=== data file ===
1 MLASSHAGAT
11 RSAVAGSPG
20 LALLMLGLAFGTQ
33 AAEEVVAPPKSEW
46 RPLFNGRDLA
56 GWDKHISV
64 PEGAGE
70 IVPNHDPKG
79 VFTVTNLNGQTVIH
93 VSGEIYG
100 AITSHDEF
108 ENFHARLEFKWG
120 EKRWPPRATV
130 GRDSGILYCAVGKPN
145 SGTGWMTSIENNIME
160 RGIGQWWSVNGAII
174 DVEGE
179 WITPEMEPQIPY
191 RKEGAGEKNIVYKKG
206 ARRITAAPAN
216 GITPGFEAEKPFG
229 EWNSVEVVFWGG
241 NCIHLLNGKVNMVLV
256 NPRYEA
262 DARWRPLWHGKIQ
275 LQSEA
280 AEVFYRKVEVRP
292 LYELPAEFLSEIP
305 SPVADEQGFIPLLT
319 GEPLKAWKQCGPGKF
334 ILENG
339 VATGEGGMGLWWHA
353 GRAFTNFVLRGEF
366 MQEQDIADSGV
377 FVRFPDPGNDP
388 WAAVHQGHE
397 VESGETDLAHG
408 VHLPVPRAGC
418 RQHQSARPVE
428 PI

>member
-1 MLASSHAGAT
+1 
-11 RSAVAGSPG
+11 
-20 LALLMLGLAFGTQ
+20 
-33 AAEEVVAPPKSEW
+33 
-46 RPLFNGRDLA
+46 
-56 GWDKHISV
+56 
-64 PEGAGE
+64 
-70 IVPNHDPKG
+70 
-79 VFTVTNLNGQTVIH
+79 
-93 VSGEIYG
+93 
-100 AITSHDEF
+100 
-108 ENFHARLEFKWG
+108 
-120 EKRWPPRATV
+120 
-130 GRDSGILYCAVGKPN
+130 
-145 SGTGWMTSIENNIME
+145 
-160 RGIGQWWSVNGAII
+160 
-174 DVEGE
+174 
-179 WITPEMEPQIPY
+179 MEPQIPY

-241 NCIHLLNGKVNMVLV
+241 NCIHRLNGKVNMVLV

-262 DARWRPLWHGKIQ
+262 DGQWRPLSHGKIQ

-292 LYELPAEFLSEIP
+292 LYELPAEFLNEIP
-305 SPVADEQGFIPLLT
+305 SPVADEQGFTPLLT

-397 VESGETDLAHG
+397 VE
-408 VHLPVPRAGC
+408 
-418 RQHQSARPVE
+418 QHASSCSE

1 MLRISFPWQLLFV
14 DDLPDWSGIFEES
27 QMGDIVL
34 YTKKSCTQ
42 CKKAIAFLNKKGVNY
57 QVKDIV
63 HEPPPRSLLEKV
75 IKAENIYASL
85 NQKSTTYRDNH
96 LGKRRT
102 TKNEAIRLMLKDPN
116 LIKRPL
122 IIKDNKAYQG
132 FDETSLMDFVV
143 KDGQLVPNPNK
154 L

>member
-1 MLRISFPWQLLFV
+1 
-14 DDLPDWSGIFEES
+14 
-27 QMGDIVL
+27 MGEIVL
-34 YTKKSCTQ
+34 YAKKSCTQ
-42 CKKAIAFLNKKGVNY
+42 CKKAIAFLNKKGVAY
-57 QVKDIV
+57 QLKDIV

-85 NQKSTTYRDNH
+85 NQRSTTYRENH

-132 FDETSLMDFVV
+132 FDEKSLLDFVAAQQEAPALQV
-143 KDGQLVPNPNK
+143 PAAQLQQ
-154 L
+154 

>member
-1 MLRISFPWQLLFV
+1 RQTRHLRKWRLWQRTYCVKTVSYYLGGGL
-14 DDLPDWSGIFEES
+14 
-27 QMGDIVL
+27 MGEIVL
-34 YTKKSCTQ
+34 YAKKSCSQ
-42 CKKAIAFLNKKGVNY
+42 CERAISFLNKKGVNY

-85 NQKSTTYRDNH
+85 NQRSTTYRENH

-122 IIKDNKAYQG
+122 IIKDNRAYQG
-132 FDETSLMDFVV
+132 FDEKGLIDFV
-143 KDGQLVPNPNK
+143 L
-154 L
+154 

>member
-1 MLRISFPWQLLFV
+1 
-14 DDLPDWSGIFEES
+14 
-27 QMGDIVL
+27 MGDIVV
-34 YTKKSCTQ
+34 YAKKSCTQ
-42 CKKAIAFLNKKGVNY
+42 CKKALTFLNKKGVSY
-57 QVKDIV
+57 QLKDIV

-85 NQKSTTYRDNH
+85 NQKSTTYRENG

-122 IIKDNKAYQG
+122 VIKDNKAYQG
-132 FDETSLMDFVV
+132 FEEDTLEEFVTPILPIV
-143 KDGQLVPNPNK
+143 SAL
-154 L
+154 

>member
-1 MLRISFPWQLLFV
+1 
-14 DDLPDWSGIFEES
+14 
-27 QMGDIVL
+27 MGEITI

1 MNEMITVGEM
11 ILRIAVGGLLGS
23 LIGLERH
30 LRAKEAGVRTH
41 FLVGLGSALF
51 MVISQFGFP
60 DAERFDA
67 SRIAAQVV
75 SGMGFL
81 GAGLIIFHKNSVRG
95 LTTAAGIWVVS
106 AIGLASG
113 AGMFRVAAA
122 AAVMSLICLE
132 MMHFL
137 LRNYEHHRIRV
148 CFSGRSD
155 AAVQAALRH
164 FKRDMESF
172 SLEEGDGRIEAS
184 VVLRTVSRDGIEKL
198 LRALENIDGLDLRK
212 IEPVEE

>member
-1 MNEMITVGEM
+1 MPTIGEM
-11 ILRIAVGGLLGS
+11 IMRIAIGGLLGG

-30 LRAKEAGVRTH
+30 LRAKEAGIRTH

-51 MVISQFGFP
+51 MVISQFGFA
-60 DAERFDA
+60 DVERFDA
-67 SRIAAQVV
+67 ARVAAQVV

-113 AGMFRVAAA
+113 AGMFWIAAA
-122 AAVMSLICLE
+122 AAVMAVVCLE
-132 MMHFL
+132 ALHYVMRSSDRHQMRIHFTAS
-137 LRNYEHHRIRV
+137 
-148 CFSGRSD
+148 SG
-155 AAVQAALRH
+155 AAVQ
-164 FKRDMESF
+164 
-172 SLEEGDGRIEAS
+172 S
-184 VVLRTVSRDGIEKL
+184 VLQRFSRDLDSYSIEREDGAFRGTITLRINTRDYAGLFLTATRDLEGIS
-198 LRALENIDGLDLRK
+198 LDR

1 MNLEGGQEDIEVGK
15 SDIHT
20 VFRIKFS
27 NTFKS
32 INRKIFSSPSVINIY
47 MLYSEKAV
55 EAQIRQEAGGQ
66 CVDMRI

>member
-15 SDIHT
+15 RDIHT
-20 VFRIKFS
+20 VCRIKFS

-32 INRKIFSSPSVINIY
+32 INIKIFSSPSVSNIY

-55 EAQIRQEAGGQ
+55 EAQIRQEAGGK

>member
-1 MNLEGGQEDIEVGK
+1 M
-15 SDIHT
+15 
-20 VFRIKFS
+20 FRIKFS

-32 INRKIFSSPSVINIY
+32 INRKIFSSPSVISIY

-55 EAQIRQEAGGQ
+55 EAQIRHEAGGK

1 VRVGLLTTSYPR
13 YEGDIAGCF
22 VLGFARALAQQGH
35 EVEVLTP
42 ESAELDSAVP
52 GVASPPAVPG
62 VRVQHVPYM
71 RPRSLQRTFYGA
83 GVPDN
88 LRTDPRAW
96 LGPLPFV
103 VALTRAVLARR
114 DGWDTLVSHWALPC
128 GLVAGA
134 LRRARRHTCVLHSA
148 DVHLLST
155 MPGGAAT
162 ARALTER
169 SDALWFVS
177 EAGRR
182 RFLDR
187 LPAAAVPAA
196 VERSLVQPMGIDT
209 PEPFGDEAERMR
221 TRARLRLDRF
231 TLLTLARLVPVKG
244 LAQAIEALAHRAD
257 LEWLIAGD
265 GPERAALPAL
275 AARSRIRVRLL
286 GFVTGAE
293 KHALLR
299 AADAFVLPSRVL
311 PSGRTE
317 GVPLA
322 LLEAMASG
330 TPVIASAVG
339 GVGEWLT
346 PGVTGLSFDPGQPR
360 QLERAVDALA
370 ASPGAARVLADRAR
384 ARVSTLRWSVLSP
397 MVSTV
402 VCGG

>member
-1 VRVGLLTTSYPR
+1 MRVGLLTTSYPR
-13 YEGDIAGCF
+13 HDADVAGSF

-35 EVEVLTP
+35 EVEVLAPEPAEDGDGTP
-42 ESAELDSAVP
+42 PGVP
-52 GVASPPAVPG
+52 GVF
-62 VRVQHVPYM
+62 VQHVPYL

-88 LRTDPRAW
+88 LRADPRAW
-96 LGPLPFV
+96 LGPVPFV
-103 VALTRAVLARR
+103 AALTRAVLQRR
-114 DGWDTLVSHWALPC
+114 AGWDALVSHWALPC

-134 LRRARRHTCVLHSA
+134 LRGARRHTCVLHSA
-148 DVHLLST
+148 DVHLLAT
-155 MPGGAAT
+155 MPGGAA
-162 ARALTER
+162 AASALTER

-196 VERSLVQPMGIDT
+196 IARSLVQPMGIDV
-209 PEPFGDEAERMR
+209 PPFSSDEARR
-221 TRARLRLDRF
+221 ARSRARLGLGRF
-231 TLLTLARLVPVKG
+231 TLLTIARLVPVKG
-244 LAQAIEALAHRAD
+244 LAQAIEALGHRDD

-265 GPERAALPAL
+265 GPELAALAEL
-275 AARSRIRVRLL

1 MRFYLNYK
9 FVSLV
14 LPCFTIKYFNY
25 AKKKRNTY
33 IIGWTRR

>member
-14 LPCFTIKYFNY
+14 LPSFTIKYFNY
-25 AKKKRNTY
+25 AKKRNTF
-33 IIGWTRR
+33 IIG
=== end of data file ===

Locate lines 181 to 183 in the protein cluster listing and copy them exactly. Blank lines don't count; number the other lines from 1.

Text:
11 ILRIAVGGLLGS
23 LIGLERH
30 LRAKEAGVRTH